I don’t know what I want to do when I grow up. I say that often enough. At 37, it might seem like a funny thing to say, but it’s true. It’s always been true.
I remember how I felt as a little kid being asked that question. I’d think, “I don’t know. How could I know that?” And often enough, that’s the actual answer I’d give. My cousin would say she wanted to be a nurse, like her mother. My mom was an elementary school teacher, and I never wanted to do that. Stand up in front of a classroom every day and talk? Try to get a bunch of kids to sit and pay attention to school work when it was the last thing they wanted to do? Be around kids all the time? No, thank you. Not for me.
I remember when I was really little and out with my mom somewhere, I saw somebody typing. I don’t remember who at all. I just remember the sight of their fingers tapping away at the keys, effortlessly. Like those fingers had a mind of their own. How did they know where to go like that? How did the person’s brain work to tell their fingers what to do? They moved so fast and they typed the letters in the right order somehow. And I was fascinated by that. I wanted my fingers to do that.
In fifth grade I bugged my mom enough to let me take a typing class. She let me use her old Smith-Corona. It was a pale turquoise manual typewriter with white keys. It came in a black hard suitcase. A portable model. I couldn’t lift it, but it was portable. And I loved my typing classes. I didn’t really like making pictures out of X’s and such. A 4 leaf clover for St. Patrick’s day, a bunny for Easter… The instructions like “space 4, X 10, space 8, X 19” etc. That was just tedious counting. The pictures were neat at the end, though. I liked learning to type the sentences more. “Mary jumped over the fox and ran around the frozen pond.” Over and over again.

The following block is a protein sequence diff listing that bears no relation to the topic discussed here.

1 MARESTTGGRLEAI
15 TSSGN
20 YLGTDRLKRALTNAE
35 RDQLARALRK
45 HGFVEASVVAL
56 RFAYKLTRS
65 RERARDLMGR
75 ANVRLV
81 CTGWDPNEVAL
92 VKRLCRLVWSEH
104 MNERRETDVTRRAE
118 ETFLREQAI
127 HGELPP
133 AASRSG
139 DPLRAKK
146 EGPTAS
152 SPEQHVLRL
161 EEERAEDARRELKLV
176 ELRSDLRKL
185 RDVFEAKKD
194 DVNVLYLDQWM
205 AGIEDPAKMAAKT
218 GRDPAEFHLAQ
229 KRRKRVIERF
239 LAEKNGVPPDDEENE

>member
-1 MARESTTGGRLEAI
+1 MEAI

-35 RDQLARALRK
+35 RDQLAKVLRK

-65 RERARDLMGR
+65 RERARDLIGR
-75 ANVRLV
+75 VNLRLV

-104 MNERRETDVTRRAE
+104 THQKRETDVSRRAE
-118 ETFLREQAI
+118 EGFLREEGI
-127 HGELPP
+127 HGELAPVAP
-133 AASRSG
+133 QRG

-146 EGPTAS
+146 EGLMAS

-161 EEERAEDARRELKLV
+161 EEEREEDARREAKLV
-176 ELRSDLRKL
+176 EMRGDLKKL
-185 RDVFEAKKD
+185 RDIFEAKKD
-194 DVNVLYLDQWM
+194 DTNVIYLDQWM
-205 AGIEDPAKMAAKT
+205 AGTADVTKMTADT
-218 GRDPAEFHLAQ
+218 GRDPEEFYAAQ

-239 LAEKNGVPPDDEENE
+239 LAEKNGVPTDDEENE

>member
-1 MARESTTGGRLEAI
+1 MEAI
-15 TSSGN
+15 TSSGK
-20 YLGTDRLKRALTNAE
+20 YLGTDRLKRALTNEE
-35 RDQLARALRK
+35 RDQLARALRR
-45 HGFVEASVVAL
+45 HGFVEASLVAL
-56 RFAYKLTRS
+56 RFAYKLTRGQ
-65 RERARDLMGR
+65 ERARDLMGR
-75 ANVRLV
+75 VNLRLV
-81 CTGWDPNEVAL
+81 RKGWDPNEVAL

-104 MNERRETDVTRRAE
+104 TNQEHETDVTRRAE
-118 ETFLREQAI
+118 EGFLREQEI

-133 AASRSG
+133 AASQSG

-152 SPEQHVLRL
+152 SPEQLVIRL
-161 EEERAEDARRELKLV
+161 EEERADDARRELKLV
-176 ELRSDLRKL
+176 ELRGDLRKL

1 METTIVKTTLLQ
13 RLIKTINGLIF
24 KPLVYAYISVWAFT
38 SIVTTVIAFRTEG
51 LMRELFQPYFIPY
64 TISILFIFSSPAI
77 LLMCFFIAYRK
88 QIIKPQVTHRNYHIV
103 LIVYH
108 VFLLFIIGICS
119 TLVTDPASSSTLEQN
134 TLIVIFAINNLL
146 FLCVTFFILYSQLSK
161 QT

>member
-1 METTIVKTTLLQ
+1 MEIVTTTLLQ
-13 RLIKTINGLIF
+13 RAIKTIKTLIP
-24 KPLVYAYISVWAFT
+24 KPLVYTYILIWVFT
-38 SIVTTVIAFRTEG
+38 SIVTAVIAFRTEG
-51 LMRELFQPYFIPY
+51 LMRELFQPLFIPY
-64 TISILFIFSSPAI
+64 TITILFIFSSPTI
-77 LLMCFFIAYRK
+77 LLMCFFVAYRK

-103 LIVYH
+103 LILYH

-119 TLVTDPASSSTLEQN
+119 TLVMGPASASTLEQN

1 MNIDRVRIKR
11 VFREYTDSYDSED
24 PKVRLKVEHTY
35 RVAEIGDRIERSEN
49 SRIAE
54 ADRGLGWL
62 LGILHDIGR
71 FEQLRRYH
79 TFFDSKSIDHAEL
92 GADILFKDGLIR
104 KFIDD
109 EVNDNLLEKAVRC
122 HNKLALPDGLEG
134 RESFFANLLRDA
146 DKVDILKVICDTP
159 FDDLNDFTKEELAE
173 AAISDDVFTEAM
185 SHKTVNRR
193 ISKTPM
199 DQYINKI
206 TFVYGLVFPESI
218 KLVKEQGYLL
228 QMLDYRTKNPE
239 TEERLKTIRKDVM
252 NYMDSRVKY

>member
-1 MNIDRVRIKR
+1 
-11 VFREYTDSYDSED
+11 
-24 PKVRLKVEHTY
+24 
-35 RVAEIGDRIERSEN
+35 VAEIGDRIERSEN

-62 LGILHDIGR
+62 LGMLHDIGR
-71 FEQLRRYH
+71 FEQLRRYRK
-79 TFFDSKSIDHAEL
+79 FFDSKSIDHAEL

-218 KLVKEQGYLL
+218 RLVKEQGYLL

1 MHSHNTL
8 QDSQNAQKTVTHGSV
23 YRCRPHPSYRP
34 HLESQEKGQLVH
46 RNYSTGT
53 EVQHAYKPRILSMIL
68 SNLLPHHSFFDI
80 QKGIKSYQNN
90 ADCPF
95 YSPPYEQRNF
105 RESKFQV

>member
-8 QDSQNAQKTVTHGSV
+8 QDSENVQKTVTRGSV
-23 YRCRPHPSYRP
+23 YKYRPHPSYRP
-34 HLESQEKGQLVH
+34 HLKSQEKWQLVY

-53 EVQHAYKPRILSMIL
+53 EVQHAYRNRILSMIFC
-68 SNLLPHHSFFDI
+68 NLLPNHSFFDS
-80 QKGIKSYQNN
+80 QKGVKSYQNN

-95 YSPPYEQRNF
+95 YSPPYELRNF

After a few years, I became a decent touch typist. I had no aspirations to be a secretary, so my parents didn’t really get why I wanted to do that so badly. And for me, it was never really more than wanting to make my fingers move like that. I had no larger aspiration at that time. I had no idea that the keyboard would become the doorway to the Internet one day. I just thought typing fast seemed pretty neat and that was it.
Around the same time, I decided I wanted to play the oboe. I had to fight for it as there were already two oboe players in the band and that’s all there could be. I took lessons on my own and petitioned to challenge the current oboists for their chair. Eventually I got it, and I became first chair oboe in the Perry High Symphonic Wind Ensemble, which was the finest band I ever played in. I enjoyed it and that was well and good. I didn’t think about it being what I wanted to do when I grew up, though.